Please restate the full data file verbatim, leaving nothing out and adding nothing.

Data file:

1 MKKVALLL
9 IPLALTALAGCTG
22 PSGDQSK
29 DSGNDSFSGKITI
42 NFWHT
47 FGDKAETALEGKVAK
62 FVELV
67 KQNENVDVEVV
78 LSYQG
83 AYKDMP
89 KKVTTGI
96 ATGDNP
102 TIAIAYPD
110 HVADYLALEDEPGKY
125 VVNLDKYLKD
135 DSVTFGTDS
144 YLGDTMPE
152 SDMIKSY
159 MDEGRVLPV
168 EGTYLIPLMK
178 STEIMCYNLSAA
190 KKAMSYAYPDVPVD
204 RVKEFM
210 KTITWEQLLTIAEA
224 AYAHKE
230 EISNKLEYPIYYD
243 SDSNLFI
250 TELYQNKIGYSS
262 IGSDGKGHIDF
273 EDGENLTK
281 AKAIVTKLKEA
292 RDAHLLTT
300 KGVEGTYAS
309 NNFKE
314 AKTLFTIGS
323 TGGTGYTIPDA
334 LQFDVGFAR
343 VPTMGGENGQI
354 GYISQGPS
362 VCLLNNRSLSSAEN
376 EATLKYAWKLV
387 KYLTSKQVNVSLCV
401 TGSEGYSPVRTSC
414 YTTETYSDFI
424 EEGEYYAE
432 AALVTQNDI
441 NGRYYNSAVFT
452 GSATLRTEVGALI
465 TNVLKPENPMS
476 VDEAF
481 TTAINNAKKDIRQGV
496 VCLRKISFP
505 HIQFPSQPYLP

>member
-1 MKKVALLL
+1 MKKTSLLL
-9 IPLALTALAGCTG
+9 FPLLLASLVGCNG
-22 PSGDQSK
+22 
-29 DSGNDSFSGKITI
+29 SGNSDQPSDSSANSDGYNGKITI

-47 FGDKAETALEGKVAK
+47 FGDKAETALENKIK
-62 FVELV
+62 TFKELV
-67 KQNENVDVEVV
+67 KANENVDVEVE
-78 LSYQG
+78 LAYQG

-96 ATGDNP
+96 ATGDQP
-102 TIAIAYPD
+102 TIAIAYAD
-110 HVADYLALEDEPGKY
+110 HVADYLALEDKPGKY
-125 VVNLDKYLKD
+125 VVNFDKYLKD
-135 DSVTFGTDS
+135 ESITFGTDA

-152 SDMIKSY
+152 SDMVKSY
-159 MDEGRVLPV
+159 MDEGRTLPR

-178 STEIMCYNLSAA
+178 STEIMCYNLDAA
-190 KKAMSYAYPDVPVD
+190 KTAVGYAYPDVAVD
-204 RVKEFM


1 MKKVALLL
9 IPLALTALAGCTG
22 PSGDQSK
29 DSGNDSFSGKITI
42 NFWHT
47 FGDKAETALEGKVAK
62 FVELV
67 KQNENVDVEVV
78 LSYQG
83 AYKDMP
89 KKVTTGI
96 ATGDNP
102 TIAIAYPD
110 HVADYLALEDEPGKY
125 VVNLDKYLKD
135 DSVTFGTDS
144 YLGDTMPE
152 SDMIKSY
159 MDEGRVLPV
168 EGTYLIPLMK
178 STEIMCYNLSAA
190 KKAMSYAYPDVPVD
204 RVKEFM
210 KTITWEQLLTIAEA
224 AYAHKE
230 EISNKLEYPIYYD
243 SDSNLFI
250 TELYQNKIGYSS
262 IGSDGKGHIDF
273 EDGENLTK
281 AKAIVTKLKEA
292 RDAHLLTT
300 KGVEGTYAS
309 NNFKE
314 AKTLFTIGS
323 TGGTGYTIPDA
334 LQFDVGFAR
343 VPTMGGENGQI
354 GYISQGPS
362 VCLLNNRSLSSAEN
376 EATLKYAWKLV
387 KYLTSKQVNVSLCV
401 TGSEGYSPVRTSC
414 YTTETYSDFI
424 EEGEYYAE
432 AALVTQNDI
441 NGRYYNSAVFT
452 GSATLRTEVGALI
465 TNVLKPENPMS
476 VDEAF
481 TTAINNAKKDIRQGV
496 VCLRKISFP
505 HIQFPSQPYLP

>member
-1 MKKVALLL
+1 MKKTSLLL
-9 IPLALTALAGCTG
+9 FPLLLASLVGCNG
-22 PSGDQSK
+22 
-29 DSGNDSFSGKITI
+29 SGNSDQPSDSSANSDGYNGKITI

-47 FGDKAETALEGKVAK
+47 FGDKAETALENKIK
-62 FVELV
+62 TFKELV
-67 KQNENVDVEVV
+67 KANENVDVEVE
-78 LSYQG
+78 LAYQG

-96 ATGDNP
+96 ATGDQP
-102 TIAIAYPD
+102 TIAIAYAD
-110 HVADYLALEDEPGKY
+110 HVADYLALEDKPGKY
-125 VVNLDKYLKD
+125 VVNFDKYLKD
-135 DSVTFGTDS
+135 ESITFGTDA

-152 SDMIKSY
+152 SDMVKSY
-159 MDEGRVLPV
+159 MDEGRTLPR

-178 STEIMCYNLSAA
+178 STEIMCYNLDAA
-190 KKAMSYAYPDVPVD
+190 KTAVGYAYPDVAVD
-204 RVKEFM